"An interruption in operations would create immediate and significant market disruption that would lead to financial losses for investors and increased mortgage rates for government-insured mortgage loans," HUD said in a 67-page report detailing the impact of a shutdown.

Only 350 of HUD's 8,700 employees will be working full-time during a hiatus, HUD said. But the agency anticipated another 400 employees will be able to work on an intermittent basis during the first few days of an appropriations lapse.

The Farm Service Agency, which offers loan guarantees on bank loans to farmers and ranchers, is already dealing with a large backlog of loans that could be made substantially worse by an extended shutdown, said John Blanchfield, the senior vice president at the American Bankers Association's Center for Rural and Agricultural Banking.

The agency, which guarantees roughly $2.5 billion of farm loans each year, has said that it will close all of its field and district offices during a shutdown, and though it will still accept applications online, no one will be around to read them.

Blanchfield said that because the Department of Agriculture has been operating under a continuing resolution all year, roughly 1,000 farm real estate loans totaling $430 million have gone unprocessed because the Farm Service Agency is awaiting funding.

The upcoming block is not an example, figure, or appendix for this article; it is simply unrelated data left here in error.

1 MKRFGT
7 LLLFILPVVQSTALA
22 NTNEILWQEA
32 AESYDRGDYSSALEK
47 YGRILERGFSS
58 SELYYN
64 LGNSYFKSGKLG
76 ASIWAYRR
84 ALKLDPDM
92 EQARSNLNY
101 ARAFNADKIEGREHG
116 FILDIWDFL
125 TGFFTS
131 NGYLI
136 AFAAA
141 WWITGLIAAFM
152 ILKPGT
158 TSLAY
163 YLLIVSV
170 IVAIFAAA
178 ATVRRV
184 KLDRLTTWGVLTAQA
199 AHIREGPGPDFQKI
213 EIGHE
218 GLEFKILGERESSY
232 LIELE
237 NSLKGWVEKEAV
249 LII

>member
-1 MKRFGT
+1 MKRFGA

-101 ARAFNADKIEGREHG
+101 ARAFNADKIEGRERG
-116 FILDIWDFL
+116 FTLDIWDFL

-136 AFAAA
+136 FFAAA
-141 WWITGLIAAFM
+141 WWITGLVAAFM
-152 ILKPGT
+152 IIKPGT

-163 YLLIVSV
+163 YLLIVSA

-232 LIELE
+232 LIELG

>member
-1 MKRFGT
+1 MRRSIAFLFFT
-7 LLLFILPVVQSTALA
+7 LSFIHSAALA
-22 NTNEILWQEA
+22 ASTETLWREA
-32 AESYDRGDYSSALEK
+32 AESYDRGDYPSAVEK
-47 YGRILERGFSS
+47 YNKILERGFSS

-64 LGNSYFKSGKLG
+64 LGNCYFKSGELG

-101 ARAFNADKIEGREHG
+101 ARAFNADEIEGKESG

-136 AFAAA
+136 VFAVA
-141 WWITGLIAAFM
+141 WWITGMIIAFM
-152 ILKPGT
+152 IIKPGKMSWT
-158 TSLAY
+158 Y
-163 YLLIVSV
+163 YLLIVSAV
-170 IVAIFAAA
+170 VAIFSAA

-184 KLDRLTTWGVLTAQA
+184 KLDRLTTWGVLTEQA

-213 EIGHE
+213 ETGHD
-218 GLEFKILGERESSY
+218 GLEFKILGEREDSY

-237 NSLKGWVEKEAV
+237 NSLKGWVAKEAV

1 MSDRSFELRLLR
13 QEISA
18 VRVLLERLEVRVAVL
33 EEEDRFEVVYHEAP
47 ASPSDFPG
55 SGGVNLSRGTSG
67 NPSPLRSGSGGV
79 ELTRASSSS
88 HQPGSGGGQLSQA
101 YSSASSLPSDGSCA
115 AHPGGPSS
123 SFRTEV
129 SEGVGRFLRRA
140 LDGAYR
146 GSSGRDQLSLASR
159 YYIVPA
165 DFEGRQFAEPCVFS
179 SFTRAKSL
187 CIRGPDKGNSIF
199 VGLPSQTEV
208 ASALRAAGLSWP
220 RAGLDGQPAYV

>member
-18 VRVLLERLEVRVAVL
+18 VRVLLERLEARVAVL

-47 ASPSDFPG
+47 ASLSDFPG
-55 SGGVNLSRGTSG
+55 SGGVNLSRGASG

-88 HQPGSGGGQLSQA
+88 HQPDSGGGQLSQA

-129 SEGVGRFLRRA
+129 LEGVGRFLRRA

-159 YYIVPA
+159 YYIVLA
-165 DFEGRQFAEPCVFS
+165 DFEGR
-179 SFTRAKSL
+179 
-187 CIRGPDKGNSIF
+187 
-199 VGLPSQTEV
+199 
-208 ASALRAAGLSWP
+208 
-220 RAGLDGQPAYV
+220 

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Comments (1)
It really is sad and predictable how the government and the press always play out a government "shutdown." (It's happened 17 times in the past 37 years, by the way.) Very low information citizens are treated to breathless stories of how the most piddling of their government goodies will be cut off. And they stomp their feet and hold their breath. And then there are never enough people with spine in DC to weather the storm and show what a metastasizing problem out of control spending and debt has become. Heaven help our children and grandchildren. Because it has become painfully obvious that we sure as heck will not.
Posted by My 2 Cents | Tuesday, October 01 2013 at 10:17AM ET